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UBC Theses and Dissertations

Retail compatibility : a problem for comprehensive planning of the central business district Merlo, Albert Lino

Abstract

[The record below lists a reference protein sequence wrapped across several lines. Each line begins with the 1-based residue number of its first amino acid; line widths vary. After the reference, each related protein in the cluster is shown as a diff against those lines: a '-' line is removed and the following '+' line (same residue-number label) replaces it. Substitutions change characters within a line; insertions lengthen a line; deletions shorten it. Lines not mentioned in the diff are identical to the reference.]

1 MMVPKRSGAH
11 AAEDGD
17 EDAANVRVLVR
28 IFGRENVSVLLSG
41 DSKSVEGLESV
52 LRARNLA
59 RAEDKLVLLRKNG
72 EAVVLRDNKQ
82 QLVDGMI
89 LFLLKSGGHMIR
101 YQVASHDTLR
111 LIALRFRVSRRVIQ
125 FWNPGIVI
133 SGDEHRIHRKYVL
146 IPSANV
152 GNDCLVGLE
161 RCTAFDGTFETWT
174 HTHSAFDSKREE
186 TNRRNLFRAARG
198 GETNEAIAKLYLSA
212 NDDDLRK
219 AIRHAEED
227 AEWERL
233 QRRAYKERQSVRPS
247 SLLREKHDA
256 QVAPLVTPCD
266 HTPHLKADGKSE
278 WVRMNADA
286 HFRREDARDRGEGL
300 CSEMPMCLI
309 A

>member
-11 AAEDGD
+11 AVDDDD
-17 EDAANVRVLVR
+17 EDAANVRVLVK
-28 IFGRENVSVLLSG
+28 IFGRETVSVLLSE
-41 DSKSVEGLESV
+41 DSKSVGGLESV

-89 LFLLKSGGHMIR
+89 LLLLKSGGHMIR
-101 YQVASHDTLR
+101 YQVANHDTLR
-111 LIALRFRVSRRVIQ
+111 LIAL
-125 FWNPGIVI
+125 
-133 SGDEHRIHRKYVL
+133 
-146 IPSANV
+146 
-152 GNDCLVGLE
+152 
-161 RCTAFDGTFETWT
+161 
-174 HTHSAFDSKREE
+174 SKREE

The retail sections of central business districts of municipalities of British Columbia have a low degree of retail compatibility. Many unrelated commercial and other land uses that exist within the prime retail areas of central business districts weaken the degree of retail compatibility of the prime retail areas. The hypothesis of this study is that planning measures can and should be taken to improve the low degree of retail land use compatibility existing in the central business districts of municipalities in British Columbia. The need for study of this subject is justified on the basis of the importance and concern placed on central business districts. The improvement of a central business district must include the improvement of the retail section which comprises a vital component of any central business district. The decline of the shopping function in central business districts has been the cause of serious concern to planning and city officials alike, and needless to say, to the affected retailers as well. The convenience factor can be increased appreciably in a retail area which is planned or partially redeveloped to increase the degree of retail land use compatibility. Similarly, the tax base of the municipality would be improved because of the increased viability due to greater retail compatibility in the central business district. The central business districts of the three municipalities of Duncan, Grand Forks, and Castlegar in British Columbia are investigated in the study. It is shown that the degrees of retail compatibility in the central business districts of the three municipalities are poor. The main objectives of the study are to identify and analyze certain planning measures which could be implemented to improve the degree of retail compatibility. The reclassification of the widely-permissive general business type of zoning category is desirable in order to improve retail compatibility. The objective of reclassification is to direct the grouping together of compatible retail land uses, as well as other commercial uses commonly found in central business districts. On the basis of analysis of the attitudes of the three municipal councils, it is concluded that reclassification is politically feasible and it is strongly recommended that reclassification to be seriously considered by planning agencies for recommendation to their respective councils. The elimination of nonconforming uses that constitute "dead spots" in the retail areas of central business districts is urged strongly. It is revealed that this problem has been neglected to date by the selected municipal councils as reflected by the lack of enforcement of the statutes of the British Columbia Municipal Act to control or eliminate nonconforming uses. It is suggested that amortization approach to eliminate nonconforming uses which is used in parts of the United States should be added to the British Columbia Municipal Act. It is suggested that it is necessary for the municipal councils to review their policies in relation to reclassification of general commercial zones and in relation to the elimination of "dead spots"' within a comprehensive central business district planning program. The use of Federal Urban Renewal Legislation to improve commercial areas is a distinct possibility to achieve a higher degree of retail compatibility. It is recommended that the objectives of a central business district urban renewal scheme should coincide with the objectives of a comprehensive central business district planning program. The inclusion of a scheme to improve retail compatibility within a central business district renewal scheme appears to be politically acceptable. Also, the potentially affected retailers appear to be in favor of schemes to improve retail compatibility. It is concluded that planning measures can and could be taken to improve the low degree of retail land use compatibility existing in the central business districts of municipalities in British Columbia.

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